Boston Dynamics and OTTO Motors are demoing their vision of the future of logistics automation. In a video released today, which you can watch above, Boston Dynamics’ Handle robot can be seen picking boxes and building pallets on top of OTTO’s autonomous mobile robots (AMRs) in a test environment that resembles a distribution center.
Handle uses an on-board vision system to identify and locate boxes. The vision system, called “Pick,” was acquired by Boston Dynamics when it purchased startup Kinema Systems in April 2019. According to Boston Dynamics, Pick integrates high resolution 3D and 2D sensing to locate a wide variety of boxes and features a pick rate of up to 720 boxes per hour.
When Handle was introduced in 2017, it had two robotic arms. Now it only has one arm that has a reach of three meters, a suction gripper, and payload capacity of up to 15 kg.
Boston Dynamics said Handle completed proof of concept trials with customers in warehouses last year. It is now working with OTTO Motors to further automate the logistics space. It’s unclear in the video how much of the work is being done autonomously, or if the robots are being controlled by humans off camera. The Robot Report has reached out to both Boston Dynamics and OTTO Motors to learn more about the collaboration.
“We’ve built a proof of concept demonstration of a heterogeneous fleet of robots building distribution center orders to provide a more flexible warehouse automation solution,” said Boston Dynamics VP of Product Engineering Kevin Blankespoor. “To meet the rates that our customers expect, we’re continuing to expand Handle’s capabilities and optimizing its interactions with other robots like the OTTO 1500 for warehouse applications.”
Boston Dynamics has been more application-concious since it was acquired in mid-2017 by SoftBank. It started leasing its Spot quadruped late in 2019 and recently open-sourced its SDk.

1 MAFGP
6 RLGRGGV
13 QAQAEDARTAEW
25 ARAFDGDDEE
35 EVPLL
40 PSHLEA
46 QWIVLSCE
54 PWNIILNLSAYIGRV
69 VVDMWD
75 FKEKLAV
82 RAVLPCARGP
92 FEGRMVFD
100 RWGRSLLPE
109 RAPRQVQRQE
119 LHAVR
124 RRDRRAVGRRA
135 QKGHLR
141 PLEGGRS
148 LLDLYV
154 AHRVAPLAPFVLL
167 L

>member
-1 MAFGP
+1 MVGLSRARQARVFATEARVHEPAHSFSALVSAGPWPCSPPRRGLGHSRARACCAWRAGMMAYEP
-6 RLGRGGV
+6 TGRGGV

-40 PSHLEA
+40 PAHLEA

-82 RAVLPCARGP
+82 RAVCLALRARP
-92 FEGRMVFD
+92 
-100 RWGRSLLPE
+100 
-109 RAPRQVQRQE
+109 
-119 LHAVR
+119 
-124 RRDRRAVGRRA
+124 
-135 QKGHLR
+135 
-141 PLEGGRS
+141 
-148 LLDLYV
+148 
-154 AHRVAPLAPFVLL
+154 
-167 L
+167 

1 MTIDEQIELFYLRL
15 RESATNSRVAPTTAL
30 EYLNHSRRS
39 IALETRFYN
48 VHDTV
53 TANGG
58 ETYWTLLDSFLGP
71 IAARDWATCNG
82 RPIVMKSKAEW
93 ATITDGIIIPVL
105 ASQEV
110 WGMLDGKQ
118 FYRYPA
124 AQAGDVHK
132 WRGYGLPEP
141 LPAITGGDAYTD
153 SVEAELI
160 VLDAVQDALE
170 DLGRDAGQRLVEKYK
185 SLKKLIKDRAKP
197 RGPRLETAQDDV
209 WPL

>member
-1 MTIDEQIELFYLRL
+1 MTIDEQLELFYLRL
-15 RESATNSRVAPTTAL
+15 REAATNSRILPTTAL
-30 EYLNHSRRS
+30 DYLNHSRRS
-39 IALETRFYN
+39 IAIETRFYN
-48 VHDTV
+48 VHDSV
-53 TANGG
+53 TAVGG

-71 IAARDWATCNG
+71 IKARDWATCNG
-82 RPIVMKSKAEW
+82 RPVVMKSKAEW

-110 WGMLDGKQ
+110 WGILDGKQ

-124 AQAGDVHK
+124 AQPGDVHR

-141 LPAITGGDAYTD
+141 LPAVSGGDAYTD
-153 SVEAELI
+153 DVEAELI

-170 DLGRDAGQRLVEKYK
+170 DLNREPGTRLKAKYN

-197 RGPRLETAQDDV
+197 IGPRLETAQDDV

In another sign of its commercialization efforts, Boston Dynamics Founder Marc Raibert stepped down as CEO in October 2019. Raibert spun off the company from the MIT in 1992. Raibert is now Chairman and Founder of the company. He reportedly will continue to help it develop research robots. Robert Playter, who has been with the company since 1994, is now CEO.
OTTO Motors has long focused on solving the problem of moving goods in the warehouse through AMRs like the OTTO 1500.
“It’s exciting to engage with other cutting-edge robotics companies like Boston Dynamics,” said Ryan Gariepy, CTO and Co-Founder of OTTO Motors. “As leaders in our respective spaces, we can apply our technologies to field a whole new realm of applications.”
During his keynote at the Robotics Summit & Expo 2018, Raibert said it’s been a challenge to balance both the company’s short- and long-term goals. The long-term goal has been solving “the hard problems in robotics, leading to major new functionality.” Its new goal is developing products for real-world applications.
We’re still guessing warehouse workers won’t have Handle as a colleague anytime soon, due to cost and efficiency. But Boston Dynamics, and OTTO, will be demoing products at MODEX, a leading trade show for supply chain, manufacturing, and distribution automation, March 9-12 in Atlanta.
Tell Us What You Think!